Thursday, September 19, 2013

Mangroves bring wildlife back to Senegal coast

Terra Daily via AFP: Crabs scuttle among mangrove roots in a dense riverbank forest in southern Senegal, where a major reforestation project is reviving wildlife and boosting the west African country's lukewarm economy.

"Everything you see here has been replanted. Before 2006, there wasn't a single tree," said Senegalese environmental activist and government minister Haidar El Ali in Tobor, a village near Ziguinchor, the main city of the Casamance region.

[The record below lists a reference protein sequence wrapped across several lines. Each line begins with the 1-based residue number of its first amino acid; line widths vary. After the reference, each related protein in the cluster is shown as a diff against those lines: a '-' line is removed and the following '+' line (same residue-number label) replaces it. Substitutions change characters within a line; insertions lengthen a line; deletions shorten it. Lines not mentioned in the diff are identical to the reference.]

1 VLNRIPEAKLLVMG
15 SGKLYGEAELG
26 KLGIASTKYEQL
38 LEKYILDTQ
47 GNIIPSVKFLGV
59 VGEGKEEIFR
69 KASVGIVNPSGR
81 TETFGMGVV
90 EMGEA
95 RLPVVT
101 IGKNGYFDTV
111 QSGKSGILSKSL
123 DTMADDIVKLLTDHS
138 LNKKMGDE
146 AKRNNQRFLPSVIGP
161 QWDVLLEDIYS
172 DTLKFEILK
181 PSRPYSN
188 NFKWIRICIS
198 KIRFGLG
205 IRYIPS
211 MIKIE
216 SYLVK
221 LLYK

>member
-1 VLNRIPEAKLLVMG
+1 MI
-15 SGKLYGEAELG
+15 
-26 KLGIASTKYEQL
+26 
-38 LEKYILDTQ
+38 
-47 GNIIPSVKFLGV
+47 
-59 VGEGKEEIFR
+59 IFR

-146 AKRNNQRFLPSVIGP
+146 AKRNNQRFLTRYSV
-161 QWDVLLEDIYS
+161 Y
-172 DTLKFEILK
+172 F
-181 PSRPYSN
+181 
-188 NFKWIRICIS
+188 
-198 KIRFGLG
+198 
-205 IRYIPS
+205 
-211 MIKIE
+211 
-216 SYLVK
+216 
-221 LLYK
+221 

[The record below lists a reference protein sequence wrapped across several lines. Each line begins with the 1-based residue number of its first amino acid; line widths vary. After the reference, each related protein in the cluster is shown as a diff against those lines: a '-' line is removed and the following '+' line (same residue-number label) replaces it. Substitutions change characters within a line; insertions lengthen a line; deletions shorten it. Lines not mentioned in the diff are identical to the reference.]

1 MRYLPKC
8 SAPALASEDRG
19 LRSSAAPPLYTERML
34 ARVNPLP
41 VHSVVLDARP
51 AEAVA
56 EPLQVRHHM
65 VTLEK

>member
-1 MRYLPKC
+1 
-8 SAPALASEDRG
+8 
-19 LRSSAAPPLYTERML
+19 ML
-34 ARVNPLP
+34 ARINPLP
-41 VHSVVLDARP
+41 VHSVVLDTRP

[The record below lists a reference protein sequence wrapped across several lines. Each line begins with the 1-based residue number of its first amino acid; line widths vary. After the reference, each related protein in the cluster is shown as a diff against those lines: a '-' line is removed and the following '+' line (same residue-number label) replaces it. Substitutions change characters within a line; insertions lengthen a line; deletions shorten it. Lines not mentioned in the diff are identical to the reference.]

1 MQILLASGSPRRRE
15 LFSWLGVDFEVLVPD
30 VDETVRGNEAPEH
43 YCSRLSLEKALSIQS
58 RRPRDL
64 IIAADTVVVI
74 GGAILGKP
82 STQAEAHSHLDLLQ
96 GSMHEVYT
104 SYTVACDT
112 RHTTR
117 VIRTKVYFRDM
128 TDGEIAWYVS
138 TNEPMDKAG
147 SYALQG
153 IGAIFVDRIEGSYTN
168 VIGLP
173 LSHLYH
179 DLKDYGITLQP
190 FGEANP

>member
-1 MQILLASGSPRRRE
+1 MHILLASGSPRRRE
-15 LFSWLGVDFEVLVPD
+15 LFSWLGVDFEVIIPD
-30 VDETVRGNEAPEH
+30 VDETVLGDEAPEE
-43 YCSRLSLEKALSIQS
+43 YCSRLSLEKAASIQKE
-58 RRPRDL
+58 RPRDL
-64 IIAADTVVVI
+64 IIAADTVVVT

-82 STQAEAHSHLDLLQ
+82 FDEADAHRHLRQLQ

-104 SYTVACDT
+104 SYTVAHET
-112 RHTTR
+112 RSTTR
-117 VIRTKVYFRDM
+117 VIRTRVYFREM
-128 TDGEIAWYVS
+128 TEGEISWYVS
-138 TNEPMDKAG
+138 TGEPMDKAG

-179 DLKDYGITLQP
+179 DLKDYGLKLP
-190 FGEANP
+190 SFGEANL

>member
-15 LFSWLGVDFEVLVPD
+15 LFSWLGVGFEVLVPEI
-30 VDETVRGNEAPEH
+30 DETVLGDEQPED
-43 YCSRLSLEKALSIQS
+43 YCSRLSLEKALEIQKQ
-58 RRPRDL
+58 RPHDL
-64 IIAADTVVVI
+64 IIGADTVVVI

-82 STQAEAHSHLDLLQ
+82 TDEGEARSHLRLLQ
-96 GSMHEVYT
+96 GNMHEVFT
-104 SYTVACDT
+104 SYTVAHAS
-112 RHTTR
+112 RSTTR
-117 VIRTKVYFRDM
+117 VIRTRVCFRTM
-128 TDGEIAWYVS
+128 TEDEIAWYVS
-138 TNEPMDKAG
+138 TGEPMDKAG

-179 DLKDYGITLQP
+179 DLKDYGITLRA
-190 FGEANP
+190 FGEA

He gestured toward mangroves tied to stilts bordering the Casamance river, planted by his Oceanium environmental organisation to boost an area that experts said was severely depleted by deforestation, drought and increased salt levels in the water.

...The habitat was destroyed through decades of illegal logging in mangrove forests for firewood and building. "There has been nothing here since the 1960s and 70s. Replanting is bringing back the mangrove," said Simeon Diatta, the chief of Diakene Diole village near the Guinea-Bissau border, pointing at riverside vegetation.

Since 2006, reforestation has revived 12,000 hectares (30,000 acres) of mangrove in Senegal -- an area larger than the city of Paris -- mainly in Casamance but also in the north and centre of the country, according to official figures...

Mangroves in Casamance, in Senegal, shot by Ji-Elle, public domain

No comments: